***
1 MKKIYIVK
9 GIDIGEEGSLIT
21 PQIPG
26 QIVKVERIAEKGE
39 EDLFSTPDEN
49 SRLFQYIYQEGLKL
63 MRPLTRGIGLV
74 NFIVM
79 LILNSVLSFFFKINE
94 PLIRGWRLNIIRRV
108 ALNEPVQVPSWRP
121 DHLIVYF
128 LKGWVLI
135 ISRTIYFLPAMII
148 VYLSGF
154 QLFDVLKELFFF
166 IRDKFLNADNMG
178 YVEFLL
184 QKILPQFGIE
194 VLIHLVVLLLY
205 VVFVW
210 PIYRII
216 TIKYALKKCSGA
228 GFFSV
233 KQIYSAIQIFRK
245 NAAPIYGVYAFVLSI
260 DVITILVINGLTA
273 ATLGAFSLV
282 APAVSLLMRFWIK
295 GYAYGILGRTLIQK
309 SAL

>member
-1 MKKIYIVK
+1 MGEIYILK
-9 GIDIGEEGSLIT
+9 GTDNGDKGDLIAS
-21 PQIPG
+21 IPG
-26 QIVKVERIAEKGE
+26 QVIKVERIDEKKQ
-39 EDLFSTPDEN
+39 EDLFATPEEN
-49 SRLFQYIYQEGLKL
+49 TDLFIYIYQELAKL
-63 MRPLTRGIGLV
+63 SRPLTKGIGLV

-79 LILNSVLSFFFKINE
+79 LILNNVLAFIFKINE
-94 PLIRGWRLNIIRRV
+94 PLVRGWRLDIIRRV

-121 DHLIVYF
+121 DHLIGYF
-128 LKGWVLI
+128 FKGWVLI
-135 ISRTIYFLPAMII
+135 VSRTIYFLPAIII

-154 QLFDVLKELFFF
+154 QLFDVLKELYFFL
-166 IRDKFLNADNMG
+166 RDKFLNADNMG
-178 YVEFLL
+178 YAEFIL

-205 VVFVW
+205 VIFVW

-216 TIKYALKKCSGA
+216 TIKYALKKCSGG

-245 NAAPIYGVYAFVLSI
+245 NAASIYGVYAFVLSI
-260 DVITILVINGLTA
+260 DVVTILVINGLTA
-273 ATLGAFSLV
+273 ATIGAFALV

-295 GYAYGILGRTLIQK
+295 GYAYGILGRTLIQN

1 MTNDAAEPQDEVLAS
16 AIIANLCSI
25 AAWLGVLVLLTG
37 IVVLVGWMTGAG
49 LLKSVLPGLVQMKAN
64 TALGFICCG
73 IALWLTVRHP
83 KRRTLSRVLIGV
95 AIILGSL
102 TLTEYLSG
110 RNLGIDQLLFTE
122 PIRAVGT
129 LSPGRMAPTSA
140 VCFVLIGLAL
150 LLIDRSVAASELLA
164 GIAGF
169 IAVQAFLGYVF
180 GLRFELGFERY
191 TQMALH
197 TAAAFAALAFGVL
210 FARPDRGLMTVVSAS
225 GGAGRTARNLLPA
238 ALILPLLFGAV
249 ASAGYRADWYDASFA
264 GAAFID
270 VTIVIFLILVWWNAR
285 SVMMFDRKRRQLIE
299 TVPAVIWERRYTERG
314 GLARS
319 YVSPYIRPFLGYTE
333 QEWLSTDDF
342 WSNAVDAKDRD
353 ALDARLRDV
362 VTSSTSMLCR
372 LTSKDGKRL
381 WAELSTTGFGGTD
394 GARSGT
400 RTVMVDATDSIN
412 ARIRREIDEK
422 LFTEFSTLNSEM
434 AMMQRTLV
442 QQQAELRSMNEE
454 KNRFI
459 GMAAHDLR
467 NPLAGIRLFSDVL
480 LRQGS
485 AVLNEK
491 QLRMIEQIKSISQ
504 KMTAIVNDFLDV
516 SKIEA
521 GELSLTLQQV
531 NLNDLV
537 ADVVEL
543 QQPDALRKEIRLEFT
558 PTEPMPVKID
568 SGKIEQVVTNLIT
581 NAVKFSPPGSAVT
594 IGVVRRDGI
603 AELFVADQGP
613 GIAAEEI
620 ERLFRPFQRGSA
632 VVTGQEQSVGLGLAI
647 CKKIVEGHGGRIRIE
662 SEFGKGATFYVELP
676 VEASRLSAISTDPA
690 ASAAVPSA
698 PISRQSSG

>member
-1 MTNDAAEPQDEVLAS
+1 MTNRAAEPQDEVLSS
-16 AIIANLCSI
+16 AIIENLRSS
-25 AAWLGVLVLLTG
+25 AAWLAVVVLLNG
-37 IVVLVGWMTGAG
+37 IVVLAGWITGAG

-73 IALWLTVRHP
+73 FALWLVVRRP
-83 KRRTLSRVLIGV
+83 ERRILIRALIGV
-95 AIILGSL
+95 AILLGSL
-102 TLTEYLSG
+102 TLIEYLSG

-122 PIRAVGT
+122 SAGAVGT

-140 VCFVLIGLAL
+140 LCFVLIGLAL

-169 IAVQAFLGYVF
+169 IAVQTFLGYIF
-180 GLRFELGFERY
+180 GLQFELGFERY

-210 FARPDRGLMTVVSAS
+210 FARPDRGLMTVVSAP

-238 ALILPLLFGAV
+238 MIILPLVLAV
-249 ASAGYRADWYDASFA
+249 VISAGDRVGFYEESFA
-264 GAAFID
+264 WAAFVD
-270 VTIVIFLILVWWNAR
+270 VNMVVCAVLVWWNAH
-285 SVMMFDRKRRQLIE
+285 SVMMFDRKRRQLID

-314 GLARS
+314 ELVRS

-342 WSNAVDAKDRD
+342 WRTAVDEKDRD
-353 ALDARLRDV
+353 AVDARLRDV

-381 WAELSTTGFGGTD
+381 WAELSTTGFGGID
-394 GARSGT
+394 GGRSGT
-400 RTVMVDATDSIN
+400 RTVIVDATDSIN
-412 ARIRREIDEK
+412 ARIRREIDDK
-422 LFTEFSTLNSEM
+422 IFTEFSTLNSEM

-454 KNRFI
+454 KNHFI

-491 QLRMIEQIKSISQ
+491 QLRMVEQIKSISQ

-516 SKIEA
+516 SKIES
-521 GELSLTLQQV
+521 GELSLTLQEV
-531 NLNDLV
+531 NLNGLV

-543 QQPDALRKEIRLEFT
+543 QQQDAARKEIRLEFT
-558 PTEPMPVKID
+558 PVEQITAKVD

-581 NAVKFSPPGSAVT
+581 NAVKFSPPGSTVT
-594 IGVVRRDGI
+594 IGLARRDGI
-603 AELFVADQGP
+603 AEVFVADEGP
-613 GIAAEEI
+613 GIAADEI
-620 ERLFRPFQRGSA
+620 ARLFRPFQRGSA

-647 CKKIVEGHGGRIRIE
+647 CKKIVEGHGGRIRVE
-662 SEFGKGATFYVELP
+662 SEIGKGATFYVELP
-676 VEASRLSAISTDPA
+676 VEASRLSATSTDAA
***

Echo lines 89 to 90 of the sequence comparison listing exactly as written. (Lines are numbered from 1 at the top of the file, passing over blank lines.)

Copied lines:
150 LLIDRSVAASELLA
164 GIAGF